Belarus | Freedom House

Freedom of the Press



Freedom of the Press 2006

2006 Scores

Press Status

Not Free

Press Freedom Score
(0 = best, 100 = worst)


Political Environment
(0 = best, 40 = worst)


Economic Environment
(0 = best, 30 = worst)


Belarus is one of the few countries in Europe where the state maintains a virtual monopoly over the media; in 2005, the limited level of press freedom that did exist deteriorated further as President Alexander Lukashenko's government tightened its control over the media leading up to the March 2006 presidential elections. Disregarding constitutional provisions for freedom of the press, in December 2005 both houses of Parliament passed, and Lukashenko signed into law, amendments to the penal code making criticism of the president and his government a criminal offense punishable by up to three years in prison. These amendments also permit the imprisonment of individuals who present "false information" about Belarusian policies to international entities. In May 2005, Lukashenko issued a decree banning all privately owned, non-state media from using the words "national" or "Belarus" in their names, forcing them to reregister within a few months. Furthermore, the courts frequently sentenced local and foreign journalists who reported on opposition events-like Belarusian journalists Andrei Pochobut and Andrzej Pisalnik, who covered rallies demanding rights for the Union of Poles of Belarus in July-to one to two weeks in jail for "participating in an unauthorized gathering." The courts continued to restrict government criticism by broadly interpreting Belarus's libel laws and demanding high fines in libel damages from independent newspapers like the twice weekly Belorusskaya Delovaya Gazeta, which was fined $22,800 in April for questioning another publication's article about the president. In July, the leading independent newspaper, Narodnaja Volja, was found guilty on three counts of defamation and was ordered to pay approximately $53,500 in libel damages.

Government harassment of the independent press is systematic, and in 2005 members of the Belarusian KGB and local police raided the homes of numerous editors and journalists who were found to be critical of the president. Additionally, journalist Vasil Hrodnikau was found dead with a head wound in his locked apartment in October; authorities excluded homicide and closed the case. The inquiry into the murder of Veronika Cherkasova, a journalist investigating Belarus's alleged arms sales to Iraq, was shelved in December 2005 when the court declared it to be a case of domestic violence in which the police would be incapable of identifying the assailant. However, in April, immediately before the United Nations was due to comment on Belarus's human rights record, prosecutors reopened the inquiry into the July 2000 abduction of cameraman Dmitry Zavadsky. Many independent journalists practice self-censorship in the face of such frequent government attacks. As political relations between Poland and Belarus worsened in 2005, Polish reporters in Belarus faced greater difficulties, with Polish journalists Adam Tuchinski and Agnieszka Romaszewska being deported and Marcin Smialowski being refused admission to the country.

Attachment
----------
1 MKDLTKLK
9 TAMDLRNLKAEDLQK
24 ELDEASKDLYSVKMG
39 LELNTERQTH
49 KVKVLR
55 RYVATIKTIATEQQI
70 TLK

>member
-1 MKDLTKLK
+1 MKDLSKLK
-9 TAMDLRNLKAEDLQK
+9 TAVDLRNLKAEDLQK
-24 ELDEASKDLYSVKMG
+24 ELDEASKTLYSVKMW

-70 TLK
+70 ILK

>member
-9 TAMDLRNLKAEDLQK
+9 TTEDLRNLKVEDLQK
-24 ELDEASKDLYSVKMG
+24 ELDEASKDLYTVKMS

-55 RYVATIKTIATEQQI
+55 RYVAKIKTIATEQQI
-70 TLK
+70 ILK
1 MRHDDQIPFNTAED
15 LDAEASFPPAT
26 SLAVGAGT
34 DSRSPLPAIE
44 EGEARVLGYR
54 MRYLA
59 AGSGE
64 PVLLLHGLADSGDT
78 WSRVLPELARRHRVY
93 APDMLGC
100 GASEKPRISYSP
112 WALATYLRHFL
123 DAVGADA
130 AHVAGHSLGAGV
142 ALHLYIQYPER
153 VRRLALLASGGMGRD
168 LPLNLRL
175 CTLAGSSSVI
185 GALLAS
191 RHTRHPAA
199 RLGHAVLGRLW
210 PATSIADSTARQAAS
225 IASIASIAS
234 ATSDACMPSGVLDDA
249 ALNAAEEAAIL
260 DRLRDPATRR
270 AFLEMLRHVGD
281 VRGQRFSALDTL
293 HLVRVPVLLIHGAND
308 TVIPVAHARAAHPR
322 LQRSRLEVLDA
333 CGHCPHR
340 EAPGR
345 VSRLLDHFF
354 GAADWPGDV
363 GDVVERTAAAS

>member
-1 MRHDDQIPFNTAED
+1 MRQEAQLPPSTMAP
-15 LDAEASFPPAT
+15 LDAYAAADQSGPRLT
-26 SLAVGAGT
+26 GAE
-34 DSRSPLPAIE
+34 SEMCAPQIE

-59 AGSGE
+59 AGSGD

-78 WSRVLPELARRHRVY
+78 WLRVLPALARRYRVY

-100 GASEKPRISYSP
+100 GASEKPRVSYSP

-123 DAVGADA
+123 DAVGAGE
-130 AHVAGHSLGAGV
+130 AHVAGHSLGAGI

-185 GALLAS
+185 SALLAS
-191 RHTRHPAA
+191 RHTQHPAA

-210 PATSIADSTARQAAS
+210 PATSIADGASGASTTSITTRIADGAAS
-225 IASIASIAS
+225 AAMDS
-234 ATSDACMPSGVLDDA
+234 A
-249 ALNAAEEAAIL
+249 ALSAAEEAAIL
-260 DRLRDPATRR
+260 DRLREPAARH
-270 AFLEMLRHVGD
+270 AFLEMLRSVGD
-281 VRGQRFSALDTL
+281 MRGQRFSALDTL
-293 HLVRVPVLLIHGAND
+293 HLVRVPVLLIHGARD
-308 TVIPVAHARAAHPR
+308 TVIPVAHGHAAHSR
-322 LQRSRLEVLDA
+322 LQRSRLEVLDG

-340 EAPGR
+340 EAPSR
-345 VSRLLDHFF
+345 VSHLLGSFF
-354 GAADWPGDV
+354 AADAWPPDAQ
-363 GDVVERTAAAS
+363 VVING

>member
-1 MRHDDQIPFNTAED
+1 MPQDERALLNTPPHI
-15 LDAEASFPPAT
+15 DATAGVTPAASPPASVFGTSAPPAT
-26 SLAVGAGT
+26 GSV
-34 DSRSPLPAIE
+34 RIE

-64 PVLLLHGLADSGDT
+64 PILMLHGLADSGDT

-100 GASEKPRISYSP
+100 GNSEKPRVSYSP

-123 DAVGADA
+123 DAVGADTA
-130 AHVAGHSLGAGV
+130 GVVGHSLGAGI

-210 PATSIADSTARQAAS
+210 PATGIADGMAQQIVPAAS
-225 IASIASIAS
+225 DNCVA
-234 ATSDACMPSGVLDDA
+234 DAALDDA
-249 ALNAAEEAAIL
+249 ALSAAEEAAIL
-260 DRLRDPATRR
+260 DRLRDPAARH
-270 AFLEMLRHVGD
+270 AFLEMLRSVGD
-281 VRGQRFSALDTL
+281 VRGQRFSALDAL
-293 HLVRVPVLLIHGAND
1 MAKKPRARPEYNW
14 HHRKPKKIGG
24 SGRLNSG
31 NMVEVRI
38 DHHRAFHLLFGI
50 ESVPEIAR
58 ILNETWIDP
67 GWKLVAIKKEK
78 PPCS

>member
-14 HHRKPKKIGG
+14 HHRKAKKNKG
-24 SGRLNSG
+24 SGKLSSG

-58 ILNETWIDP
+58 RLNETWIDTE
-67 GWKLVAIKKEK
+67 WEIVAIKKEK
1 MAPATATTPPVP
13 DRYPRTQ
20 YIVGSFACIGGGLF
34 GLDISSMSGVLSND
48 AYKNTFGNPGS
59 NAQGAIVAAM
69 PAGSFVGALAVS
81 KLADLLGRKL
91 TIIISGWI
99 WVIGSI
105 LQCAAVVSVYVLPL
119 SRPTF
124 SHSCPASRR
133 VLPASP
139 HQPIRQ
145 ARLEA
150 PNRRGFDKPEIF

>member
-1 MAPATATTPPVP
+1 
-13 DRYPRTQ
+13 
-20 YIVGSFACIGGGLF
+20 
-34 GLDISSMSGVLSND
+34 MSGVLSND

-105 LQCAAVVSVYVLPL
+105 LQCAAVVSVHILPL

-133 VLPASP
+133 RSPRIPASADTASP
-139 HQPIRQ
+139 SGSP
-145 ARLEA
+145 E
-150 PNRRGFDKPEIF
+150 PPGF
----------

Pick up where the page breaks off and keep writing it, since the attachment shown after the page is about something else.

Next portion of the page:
The state, which maintains a monopoly over the broadcast media and controls the content of television broadcasts, used a range of economic pressures to harass independent media outlets. Circulation of the independent press is low. Authorities routinely put pressure on managers of state enterprises to advertise only in state media and on distributors and printing presses to restrict printing access for independent media. The state-owned printing press, Chyrvonaya Zorka, was pressured into canceling its contracts with Narodnaja Volja in October. The government frequently used this tactic of manipulating the production and distribution system to shut down independent newspapers. Belarusian courts ordered the liquidation of the independent publishing companies Press-Servis and Denpress in August, and such state-owned newspaper distribution companies as Belposhta decided to cease distribution of numerous privately owned papers, including Tovarisch, Brestkii Kurier, and Solidarnost. In May, police seized thousands of copies of the independent weekly Den, which had been off the stands for a year and had been forced to print in Russia. The government claimed that this was because of problems with transportation documents, but Den journalists had been the victims of repeated harassment that spring. Beltelecom, the national telecommunications agency, is the only internet service provider, making it easy for the government to screen internet usage and block sensitive content, as when they shut down the Grodnensky Forum in March for its criticisms of the government. Officials claim that the internet has a negative influence on state ideology and would incite public disorder.